PETA says word 'pet' is patronising to animals

‘We don’t hate the word pet we’re encouraging people to use something better like companion,’ says PETA’s Jennifer White

Olivia Petter
Tuesday 04 February 2020 14:22
The President of PETA says pet owners should not use the word 'pet' as its patronising to animals

Animal rights activists are calling for people to stop using the word “pet” when referring to animals they own.

Appearing on Good Morning Britain on Tuesday, Jennifer White of People for the Ethical Treatment of Animals (PETA), argued that saying the term “pet” is derogatory and patronises the animal.

Instead, PETA is calling on people to use words like “companion” to refer to their animals.

“A lot of people at home who have dogs or cats will call them pets and refer to themselves as owners and this implies that the animals are a possession, like a car for example,” White said.

“When you refer to animals not as the living beings as they are but as an inanimate object, it can reflect our treatment on these animals.”

White added that animals are “their own individual beings”.

The comments come after PETA’s founder, Ingrid Newkirk, made a similar remark when she compared calling animals “pets” to calling women “sweetie” or “honey”.

“Animals are not pets,” Newkirk added. “They are not your cheap burglar alarm, or something which allows you to go out for a walk. They are not ours as decorations or toys, they are living beings.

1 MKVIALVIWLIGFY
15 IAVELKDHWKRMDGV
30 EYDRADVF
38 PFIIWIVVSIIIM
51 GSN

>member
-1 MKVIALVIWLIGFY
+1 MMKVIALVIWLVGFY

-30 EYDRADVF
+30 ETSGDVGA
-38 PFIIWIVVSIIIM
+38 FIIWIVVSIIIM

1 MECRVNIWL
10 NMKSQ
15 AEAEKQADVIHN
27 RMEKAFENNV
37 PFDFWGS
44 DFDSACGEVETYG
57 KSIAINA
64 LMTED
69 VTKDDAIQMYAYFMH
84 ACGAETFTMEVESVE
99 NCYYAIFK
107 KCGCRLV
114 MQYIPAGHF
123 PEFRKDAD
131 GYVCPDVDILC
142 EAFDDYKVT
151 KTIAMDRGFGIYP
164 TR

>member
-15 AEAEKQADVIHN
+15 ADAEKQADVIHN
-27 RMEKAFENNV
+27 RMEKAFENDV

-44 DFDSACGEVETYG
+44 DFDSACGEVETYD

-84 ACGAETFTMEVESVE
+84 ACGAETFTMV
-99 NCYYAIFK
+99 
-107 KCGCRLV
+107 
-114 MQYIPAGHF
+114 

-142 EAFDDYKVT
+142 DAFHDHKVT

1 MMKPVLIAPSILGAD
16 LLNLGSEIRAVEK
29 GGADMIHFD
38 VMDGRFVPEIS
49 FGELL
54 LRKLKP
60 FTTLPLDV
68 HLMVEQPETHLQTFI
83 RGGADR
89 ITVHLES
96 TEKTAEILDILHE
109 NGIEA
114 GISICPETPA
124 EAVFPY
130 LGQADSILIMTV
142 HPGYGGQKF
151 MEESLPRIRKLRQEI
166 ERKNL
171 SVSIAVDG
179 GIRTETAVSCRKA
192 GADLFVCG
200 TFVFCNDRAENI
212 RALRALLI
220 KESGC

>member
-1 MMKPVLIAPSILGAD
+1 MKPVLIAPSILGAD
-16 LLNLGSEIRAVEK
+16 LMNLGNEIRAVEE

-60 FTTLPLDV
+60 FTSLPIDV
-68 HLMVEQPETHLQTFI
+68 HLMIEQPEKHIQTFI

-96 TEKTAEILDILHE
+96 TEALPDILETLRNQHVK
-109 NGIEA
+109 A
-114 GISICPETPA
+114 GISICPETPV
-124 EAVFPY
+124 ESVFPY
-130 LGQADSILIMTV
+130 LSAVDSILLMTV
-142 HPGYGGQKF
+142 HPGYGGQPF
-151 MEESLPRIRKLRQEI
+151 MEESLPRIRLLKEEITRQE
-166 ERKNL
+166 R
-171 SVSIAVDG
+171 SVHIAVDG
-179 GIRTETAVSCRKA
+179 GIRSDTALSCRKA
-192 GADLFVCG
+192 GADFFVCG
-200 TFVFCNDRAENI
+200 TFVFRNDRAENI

“A dog is a feeling, whole individual, with emotions and interests, not something you ‘have’.”

Social media users have debated the subject of referring to animals as “pets” on Twitter, with many decrying PETA’s stance “absolutely ridiculous“.

“What next? Don’t call a dog a dog as it’ll start thinking it’s ugly?” teased one person.

“The pets don’t care what they are called!” another added. “All the animals care about is that they are cared for.”

Following the Good Morning Britain segment, PETA UK tweeted about its argument to stop calling animals “pets”, citing a 2011 study published in the Journal of Animal Ethics that found using the word can affect the way animals are treated.

“As we come to learn more and more about animals it’s time that we start phasing out harmful words that trivialize animal abuse or perpetuate this idea that animals are objects,” the organisation wrote.

“If we have the opportunity to use language which is kinder, more respectful towards other living beings, why wouldn’t we do that?”

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